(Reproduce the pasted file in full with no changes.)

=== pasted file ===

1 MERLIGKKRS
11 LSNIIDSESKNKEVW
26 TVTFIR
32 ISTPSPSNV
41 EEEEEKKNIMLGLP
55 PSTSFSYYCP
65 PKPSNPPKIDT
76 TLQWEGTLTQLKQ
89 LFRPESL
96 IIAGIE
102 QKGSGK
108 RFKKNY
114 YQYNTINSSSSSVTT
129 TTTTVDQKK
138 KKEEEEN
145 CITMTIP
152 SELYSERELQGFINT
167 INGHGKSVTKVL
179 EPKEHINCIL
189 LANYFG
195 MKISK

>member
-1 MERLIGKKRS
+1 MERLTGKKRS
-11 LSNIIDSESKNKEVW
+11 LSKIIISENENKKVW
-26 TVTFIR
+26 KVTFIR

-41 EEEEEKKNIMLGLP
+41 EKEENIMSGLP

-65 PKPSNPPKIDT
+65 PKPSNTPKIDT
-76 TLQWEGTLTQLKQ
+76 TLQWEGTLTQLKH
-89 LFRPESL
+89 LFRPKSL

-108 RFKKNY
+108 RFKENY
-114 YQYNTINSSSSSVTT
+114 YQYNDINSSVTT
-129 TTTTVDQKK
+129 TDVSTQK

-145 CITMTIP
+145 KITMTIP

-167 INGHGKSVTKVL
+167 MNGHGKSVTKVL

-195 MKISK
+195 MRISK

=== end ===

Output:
1 MERLIGKKRS
11 LSNIIDSESKNKEVW
26 TVTFIR
32 ISTPSPSNV
41 EEEEEKKNIMLGLP
55 PSTSFSYYCP
65 PKPSNPPKIDT
76 TLQWEGTLTQLKQ
89 LFRPESL
96 IIAGIE
102 QKGSGK
108 RFKKNY
114 YQYNTINSSSSSVTT
129 TTTTVDQKK
138 KKEEEEN
145 CITMTIP
152 SELYSERELQGFINT
167 INGHGKSVTKVL
179 EPKEHINCIL
189 LANYFG
195 MKISK

>member
-1 MERLIGKKRS
+1 MERLTGKKRS
-11 LSNIIDSESKNKEVW
+11 LSKIIISENENKKVW
-26 TVTFIR
+26 KVTFIR

-41 EEEEEKKNIMLGLP
+41 EKEENIMSGLP

-65 PKPSNPPKIDT
+65 PKPSNTPKIDT
-76 TLQWEGTLTQLKQ
+76 TLQWEGTLTQLKH
-89 LFRPESL
+89 LFRPKSL

-108 RFKKNY
+108 RFKENY
-114 YQYNTINSSSSSVTT
+114 YQYNDINSSVTT
-129 TTTTVDQKK
+129 TDVSTQK

-145 CITMTIP
+145 KITMTIP

-167 INGHGKSVTKVL
+167 MNGHGKSVTKVL

-195 MKISK
+195 MRISK